How to fight deforestation using only one tiny orangutan

Updated: Jan 18


We hear a lot about the impact we humans have on the environment and what it might mean for the Earth. Air, soil, water quality is all being affected and resulting in devastating impacts on human and animal alike. Someone we get desensitised about these issues because it’s not affecting us directly at least not right now. We tell ourselves that we’ll worry about it later or that things can’t last forever. So how as advertisers and marketers can we get the message through to consumers about how important these issues are? In this post, we will take the example of the Centre for Science in the Public Interest and its advert about palm oil. To find out more just keep reading.

Case in Point Brand: Centre for Science in the Public Interest Ad descriptive: Palm Oil

Image credit: Centre for Science in the Public Interest, Impact of Palm Oil Production, https://www.treehugger.com/green-food/girl-scouts-not-dying-for-a-cookie.html

Article:

Griffiths, P. 2015, Marketing by Controlling Social Discourse: The Fairtrade Case, Economic Affairs, vol.35, iss. 2) pp.256-271, viewed 26 July 2017, doi: 10.1111/ecaf.12123

Analytical critique: Snapshot Criteria Analysis in Brief Objective Raise awareness; Provide explicit information; Emphasise the work being undertaken by the Centre for Science in the Public Interest; Stress the importance and seriousness of the issue; Cognitive and effective impact Intended Audience Those concerned by environmental issues; Those concerned by health issues; Those concerned by labelling laws; Those concerned by the lack of veracity of the information being presented to them Effectiveness Highly; More and products being developed, produced and sold that respect these issues Room for Improvement Providing additional statistics regarding land usage, population displacement, and animal numbers

Analytical critique: In full The advert The brand uses scientific data in order to raise awareness of consumer health and environmental issues within the wider community and government bodies and agencies. One of the key aims of the brand is to advocate for accurate and comprehensive labels on food products. This is as much for the ingredients included, the quantity of these and all the relevant nutritional information. This advertisement attempts to raise awareness of one specific ingredient, palm oil. Palm oil is linked to heart disease, deforestation, and habitat loss. The advertisement features a baby orangutan (Sumatran or Bornean?) sitting amongst the skulls and bones of others of its kind. Although, the advertisement features one species of animal it intends to make a cognitive and affective impact by impelling consumers to consult the brand website which reveals that Sumatran tigers, Asian elephants, and Sumatran rhinoceros are also victim do the consumers desire for a cookie (i.e. experiential processing). The consumers desire for a cookie result in soil erosion, pollution, chemical contamination and the displacement of indigenous people in Malaysia and Indonesia (https://cspinet.org/new/200506021.html). The photo helps the consumer to visualise the impact of their decision to remain ignorant, not check labels and not reflect upon their choices. Consumers will think twice and give more weight to their individual choices. It’s not “just a cookie”.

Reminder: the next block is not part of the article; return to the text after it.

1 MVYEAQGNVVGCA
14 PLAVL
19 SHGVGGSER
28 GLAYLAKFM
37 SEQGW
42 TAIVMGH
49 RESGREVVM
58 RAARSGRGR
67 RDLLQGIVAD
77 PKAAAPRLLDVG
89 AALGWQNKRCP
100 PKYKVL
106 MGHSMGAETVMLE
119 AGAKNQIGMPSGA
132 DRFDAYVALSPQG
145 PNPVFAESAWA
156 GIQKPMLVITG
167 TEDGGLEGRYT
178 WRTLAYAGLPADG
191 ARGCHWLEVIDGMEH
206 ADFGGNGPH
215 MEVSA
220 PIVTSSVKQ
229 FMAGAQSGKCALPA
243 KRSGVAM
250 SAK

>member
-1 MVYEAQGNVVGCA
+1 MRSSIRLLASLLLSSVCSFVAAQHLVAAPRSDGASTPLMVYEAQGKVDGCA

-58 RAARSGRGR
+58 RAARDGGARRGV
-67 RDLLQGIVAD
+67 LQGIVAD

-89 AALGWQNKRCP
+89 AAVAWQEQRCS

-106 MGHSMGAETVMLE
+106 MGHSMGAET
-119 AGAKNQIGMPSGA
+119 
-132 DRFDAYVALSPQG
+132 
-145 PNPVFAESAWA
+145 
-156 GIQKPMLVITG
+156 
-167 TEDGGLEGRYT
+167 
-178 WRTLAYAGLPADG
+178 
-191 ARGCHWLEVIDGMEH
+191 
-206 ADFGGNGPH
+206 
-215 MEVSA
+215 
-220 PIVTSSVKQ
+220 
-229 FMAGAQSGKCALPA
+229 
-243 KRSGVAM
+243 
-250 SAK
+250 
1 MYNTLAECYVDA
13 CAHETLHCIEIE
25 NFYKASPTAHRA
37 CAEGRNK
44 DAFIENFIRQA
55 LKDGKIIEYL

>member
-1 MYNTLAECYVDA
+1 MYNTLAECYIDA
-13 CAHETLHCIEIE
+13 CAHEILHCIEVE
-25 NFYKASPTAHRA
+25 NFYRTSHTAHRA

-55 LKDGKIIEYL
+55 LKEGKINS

The article Consumer decision making in the not-for-profit sector may be considered significantly different as compared to other sectors of activity. It is the story of the brand, what they stand for and the opinions of those who don’t benefit financially (Griffiths, 2015, p. 256) from the consumers decision making process. It is the story the brand tells, repeats and creates that is the key (Griffiths, 2015, p. 256). Key also are the stories that the brand doesn’t give an outlet to that will influence the consumer (Griffiths, 2015, p. 256). In a sector where there is no tangible product to sell but rather an idea, concept or story proof is required to validate the marketing message. First, the credibility of the message sender (or originator) must be substantiated (Griffiths, 2015, p. 258). Being able to establish the means that the consumer can analyse, categorize and evaluate unemotionally what they are being told. Secondly, there must be a call for action. The brand wants the customer to understand that there is an issue that needs their attention, that it is important to take action and that they as an individual can make a difference regarding this issue. It is of prime importance that the brand communicates its expertise in the issue at hand, that the brand knows the steps required to alleviate the problem and that its values are aligned with those of the consumer. Emotion guided by evidence and logic is what will push the consumer to act on the message communicated by the brand.

We have seen through the analysis of this advert and this journal article that an advert isn’t just an advert and a cookie isn’t just a cookie. The hope that this type of advert and research will wake us up from our torpor. Through presenting scientific information, we are made aware of the issue and through emotive imagery, we see a visual representation of the actual impact of our action and inaction. Narrowing the distance between actions and consequences allows consumers to better understand the connection between the two. Pleading ignorance is no longer possible. This is what effective advertising and marketing efforts do.

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